BBC interview with experts from around the world exposes program of multiple vaccine and untested methods

in #vaccine2 years ago

My biggest fear surrounding Covid-19 is not the illness itself but the vaccine that is being rushed through testing, right this very moment. I've no doubt that this synthetic gumbo will be forced upon us, one way or another. I don't think we'll be injected at gunpoint(although I wouldn't put it past them) but I am certain there will be severe consequences if we don't roll up our sleeves and submit.

For me, vaccines are a strange one. On one hand I can see the obvious benefits, but, like always, where there is profit there will always be corruption and when it comes to medicine cutting corners can have devastating effects. Usually a vaccine would take, on average, 10-years to develop after going through various stages of testing, but it seems all these safeguarding protocols have been circumnavigated in order to save the world from coronavirus.

Earlier today I happened to tune in to a BBC4 radio broadcast titled;

"Why is it taking so long to develop a Covid-19 vaccine?"

The race is on for the world's scientists to develop a safe and effective Covid-19 vaccine. The Inquiry examines how quickly this can be done and what hurdles need to be overcome to roll out a vaccine in 12-18 months, rather than the many years it would normally take.

Presented by Kavita Puri.

The broadcast begins with some eerie instrumental reminiscent of tubular bells, which I'm pretty sure is the soundtrack to horror movie, Jason. After a few seconds the presenter, Kavita Puri, opens with a dramatic description of a scientist who is working on a vaccine to fight Covid-19. She continues, telling how the world has been "brought to its knees" by Covid-19 and then begins interviewing the first of four experts. This 25-minute long investigation has been split into 4 parts with each part interviewing a different scientist/doctor.

Part 1 - The Valley of Death

Annelies Wilder-Smith, Prof of emerging infectious diseases at London school of hygiene and tropical medicine, is the first expert to be interviewed by Kavita Puri. Annelies begins by describing the stages a new vaccine must go through before being sold to the public. She explains that first of all the vaccine goes through preclinical trials, involving laboratory tests on animals. If these are successful the vaccine then goes on to human testing consisting of 3 phases.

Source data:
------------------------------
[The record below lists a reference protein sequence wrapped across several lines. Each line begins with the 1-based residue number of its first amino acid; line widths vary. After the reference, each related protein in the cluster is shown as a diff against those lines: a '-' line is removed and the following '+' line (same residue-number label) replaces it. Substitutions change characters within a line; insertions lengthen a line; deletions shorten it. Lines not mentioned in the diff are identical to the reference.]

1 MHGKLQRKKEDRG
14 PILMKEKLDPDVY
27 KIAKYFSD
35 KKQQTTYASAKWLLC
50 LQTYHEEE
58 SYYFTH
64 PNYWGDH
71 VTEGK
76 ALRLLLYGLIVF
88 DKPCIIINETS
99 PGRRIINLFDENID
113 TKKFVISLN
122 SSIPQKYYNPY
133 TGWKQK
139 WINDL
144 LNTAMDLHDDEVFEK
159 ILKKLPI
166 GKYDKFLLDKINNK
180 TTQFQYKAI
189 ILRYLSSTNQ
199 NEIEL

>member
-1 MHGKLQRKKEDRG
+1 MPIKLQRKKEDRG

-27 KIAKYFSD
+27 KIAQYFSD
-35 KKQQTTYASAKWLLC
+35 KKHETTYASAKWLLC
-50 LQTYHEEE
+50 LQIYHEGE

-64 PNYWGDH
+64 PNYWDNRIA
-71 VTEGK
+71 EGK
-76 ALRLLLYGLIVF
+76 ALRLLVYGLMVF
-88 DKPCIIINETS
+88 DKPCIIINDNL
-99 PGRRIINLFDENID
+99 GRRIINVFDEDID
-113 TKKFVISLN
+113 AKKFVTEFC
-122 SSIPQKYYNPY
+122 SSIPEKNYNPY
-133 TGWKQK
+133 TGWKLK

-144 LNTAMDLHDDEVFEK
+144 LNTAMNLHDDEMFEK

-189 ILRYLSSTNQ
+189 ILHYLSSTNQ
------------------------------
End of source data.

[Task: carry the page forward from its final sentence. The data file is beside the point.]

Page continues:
Phase 1 involves the vaccine being tested on a small group, normally around 50 people.

Phase 2 begins testing on a larger group of people. Scientist are looking at how our antibodies react to the vaccine and to what extent.

phase 3 involves mass testing of around 20,000 to 30,000 people.

Because so many vaccines fail somewhere along this route it is referred to as "The valley of death".

When a vaccine passed all of this testing the company who produced it can then apply for a licence. After a licence is granted the product can be sold on the open market. According to Annelies, this process usually takes around 10-years to complete.

Kavita then asks the scientist; "Given how there is all this political will, there is no way, is there, that these phases can be fast-tracked?"

Annelies - "I think they are already fast-tracking as much as they can. There needs to be a good balance between speed and safety. "A perfect example of how fast-tracking can go wrong is the 1976 swine flu vaccine. America's president signed off a new vaccine for swine flu, one that had been rushed through testing. Only after it was administered to the general public did it become apparent that the vaccine caused a paralyzing side effect known as Guillain-Barre syndrome. This dreadful side-effect was missed during testing because phase 3 didn't include a large enough group of people."
(By the way, we will come back to the subject of this Swine flu vaccine in part-3, so please don't forget about what you've just read...)

Annelies states that only one company(Moderna Therapeutics) has, so far, gotten a vaccine through to human testing phase 1. In this BBC interview nothing else was mentioned about Moderna so I thought I would look them up myself...I'll let you make your own minds up, but given what we've just heard about fast-tracking the following information is far from reassuring...

Screenshot_20200412 Inside Moderna Therapeutics, biotech's most secretive startup.png

CAMBRIDGE, Mass. — At first glance, Moderna Therapeutics looks like the most enviable biotech startup in the world. It has smashed fundraising records and teamed up with pharmaceutical giants as it pursues a radical plan to revolutionize medicine by transforming human cells into drug factories. But the reality is more complicated. A STAT investigation found that the company’s caustic work environment has for years driven away top talent and that behind its obsession with secrecy, there are signs Moderna has run into roadblocks with its most ambitious projects.


Part 2 - Ethicacy

According to Wikipedia, ethicacy in medicine has the following meaning;

In medicine, efficacy is the capacity for beneficial change (or therapeutic effect) of a given intervention (for example a drug, medical device, surgical procedure, or a public health intervention)

In part 2 Kavita interviews Doctor Sarah Coby, Associate Professor of ecology in evolution at the university of Chicago.

After the introducing, doctor Sarah gives an explanation of ethicacy and then enthusiastically describes the atmosphere she is presently working in;

Doctor Sarah - "I've never seen anything this urgent or coordinated. It's quite possible that some of the vaccines are going to be winnowed at this time, because either they are stimulating some kind of adverse response(side effect) or that they are not inducing a sufficient protective response. It's hard to know which horse to bet on at this point."

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